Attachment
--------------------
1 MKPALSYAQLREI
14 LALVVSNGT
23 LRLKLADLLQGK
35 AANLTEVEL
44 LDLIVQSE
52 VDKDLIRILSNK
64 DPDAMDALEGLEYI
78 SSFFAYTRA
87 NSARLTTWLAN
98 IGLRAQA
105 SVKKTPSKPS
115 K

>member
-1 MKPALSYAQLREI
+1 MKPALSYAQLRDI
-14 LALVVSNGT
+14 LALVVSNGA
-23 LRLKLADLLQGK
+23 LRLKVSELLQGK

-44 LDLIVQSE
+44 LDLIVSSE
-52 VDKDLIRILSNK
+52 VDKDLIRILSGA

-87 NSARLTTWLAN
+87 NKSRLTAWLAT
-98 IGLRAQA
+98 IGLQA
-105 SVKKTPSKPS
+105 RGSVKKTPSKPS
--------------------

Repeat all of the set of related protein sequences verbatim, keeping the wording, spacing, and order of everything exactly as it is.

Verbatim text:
1 MKPALSYAQLREI
14 LALVVSNGT
23 LRLKLADLLQGK
35 AANLTEVEL
44 LDLIVQSE
52 VDKDLIRILSNK
64 DPDAMDALEGLEYI
78 SSFFAYTRA
87 NSARLTTWLAN
98 IGLRAQA
105 SVKKTPSKPS
115 K

>member
-1 MKPALSYAQLREI
+1 MKPALSYAQLRDI
-14 LALVVSNGT
+14 LALVVSNGA
-23 LRLKLADLLQGK
+23 LRLKVSELLQGK

-44 LDLIVQSE
+44 LDLIVSSE
-52 VDKDLIRILSNK
+52 VDKDLIRILSGA

-87 NSARLTTWLAN
+87 NKSRLTAWLAT
-98 IGLRAQA
+98 IGLQA
-105 SVKKTPSKPS
+105 RGSVKKTPSKPS